The UN’s humanitarian partners are receiving corroborated reports of targeted civilian killings, sexual and gender-based violence, forced displacement, restricted movements of civilians and extensive looting of civilian property.

People stand in a classroom allegedly looted by Eritrean forces at Ksanet Junior Secondary School in Wukro, north of Mekele, on March 1, 2021.
People stand in a classroom allegedly looted by Eritrean forces at Ksanet Junior Secondary School in Wukro, north of Mekele, on March 1, 2021. (AFP)

More than 500 rape cases have been reported to five clinics in Ethiopia's Tigray region, the United Nations said, warning that due to stigma and a lack of health services the actual numbers were likely to be much higher.

"Women say they have been raped by armed actors, they also told stories of gang rape, rape in front of family members and men being forced to rape their own family members under the threat of violence," Wafaa Said, deputy UN aid coordinator in Ethiopia, said in a briefing to UN member states in New York on Thursday.

She said at least 516 rape cases had been reported by five medical facilities in Mekelle, Adigrat, Wukro, Shire and Axum.

"Given the fact that most health facilities are not functioning and also the stigma associated with rape, it is projected that actual numbers are much higher," she added.

A dozen top UN officials on Monday called for a stop to indiscriminate and targeted attacks against civilians in Tigray, particularly calling out reports of rape and "other horrific forms of sexual violence."

READ MORE: Why deadly crisis in Ethiopia's Tigray region is growing

Horror amid displacement

The UN’s humanitarian partners continue to receive corroborated reports of targeted civilian killings, sexual and gender-based violence, forced displacement, restricted movements of civilians and extensive looting of civilian property, Said noted.

In terms of access for humanitarian staff, Said said, it is hindered by insecurity and clashes that continue in many parts of the region involving Ethiopian forces, Eritrean forces, the Tigray People’s Liberation Front, and forces from the neighbouring Amhara region.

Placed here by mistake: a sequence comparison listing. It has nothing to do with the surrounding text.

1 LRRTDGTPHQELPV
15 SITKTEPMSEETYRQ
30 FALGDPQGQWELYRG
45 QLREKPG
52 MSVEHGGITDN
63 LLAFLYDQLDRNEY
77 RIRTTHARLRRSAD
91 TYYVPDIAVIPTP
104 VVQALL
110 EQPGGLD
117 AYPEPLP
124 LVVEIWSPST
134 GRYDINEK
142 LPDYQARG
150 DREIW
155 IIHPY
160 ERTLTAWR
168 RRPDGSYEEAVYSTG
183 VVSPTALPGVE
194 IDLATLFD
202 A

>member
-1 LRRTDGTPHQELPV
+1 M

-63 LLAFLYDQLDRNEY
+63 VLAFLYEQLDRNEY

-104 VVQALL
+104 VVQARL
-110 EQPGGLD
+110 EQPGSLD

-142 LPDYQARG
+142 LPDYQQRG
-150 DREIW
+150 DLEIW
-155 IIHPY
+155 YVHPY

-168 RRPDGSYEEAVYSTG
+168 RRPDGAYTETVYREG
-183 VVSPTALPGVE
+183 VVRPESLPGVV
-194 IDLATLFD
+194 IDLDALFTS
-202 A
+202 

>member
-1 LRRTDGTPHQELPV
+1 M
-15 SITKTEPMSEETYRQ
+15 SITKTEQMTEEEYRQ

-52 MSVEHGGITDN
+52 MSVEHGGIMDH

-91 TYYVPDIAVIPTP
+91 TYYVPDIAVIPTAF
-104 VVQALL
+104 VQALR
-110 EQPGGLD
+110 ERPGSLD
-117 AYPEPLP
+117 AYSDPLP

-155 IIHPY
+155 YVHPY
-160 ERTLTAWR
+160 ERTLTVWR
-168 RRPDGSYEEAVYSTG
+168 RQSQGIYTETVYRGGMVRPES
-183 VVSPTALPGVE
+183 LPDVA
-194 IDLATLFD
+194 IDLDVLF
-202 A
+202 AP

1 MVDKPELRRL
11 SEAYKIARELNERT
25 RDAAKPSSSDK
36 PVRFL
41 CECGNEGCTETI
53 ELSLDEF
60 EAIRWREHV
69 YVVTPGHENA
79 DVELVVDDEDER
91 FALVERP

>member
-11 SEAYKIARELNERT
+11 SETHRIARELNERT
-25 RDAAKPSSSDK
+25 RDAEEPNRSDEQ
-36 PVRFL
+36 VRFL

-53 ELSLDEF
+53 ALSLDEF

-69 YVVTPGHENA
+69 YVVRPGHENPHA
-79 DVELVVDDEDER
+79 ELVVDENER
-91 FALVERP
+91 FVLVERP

Fighting in Tigray broke out in November between government troops and the region's former ruling party, the Tigray People's Liberation Front.

Ethiopian Prime Minister Abiy Ahmed has also said troops from neighboring Eritrea were in the region.

READ MORE: HRW: Eritrea killed hundreds of civilians in Ethiopia massacre

While it’s impossible to identify the full scale of displacement, Said told the diplomats local officials currently estimate that around 950,000 people fled their homes, most with just the clothes they were wearing.

"Most of the internally displaced people left with nothing more than the clothes they were wearing. They are generally traumatised and tell stories of the difficult journey they took in search of safety. Some reported walking for two weeks and some as far as 500km," Said said on Thursday.

"Of the people who traveled with them, some were reportedly killed particularly youngsters, people were reportedly beaten, women were subject to rape, some were pregnant and delivered on the way losing their babies," she said.

The United Nations has raised concerns about atrocities, while  Secretary of State Antony Blinken has described acts carried out as ethnic cleansing. Ethiopia rejected Blinken's allegation.

This week, Abiy acknowledged for the first time that atrocities such as rape had been committed and said any soldiers committing crimes would be punished.

Dozens of witnesses in Tigray have told Reuters that Eritrean soldiers routinely killed civilians, gang-raped and tortured women and looted households and crops.

Eritrea has not responded to queries on reports of atrocities. 

READ MORE: Ethiopia’s leader admits rape, looting committed in Tigray war

Source: TRTWorld and agencies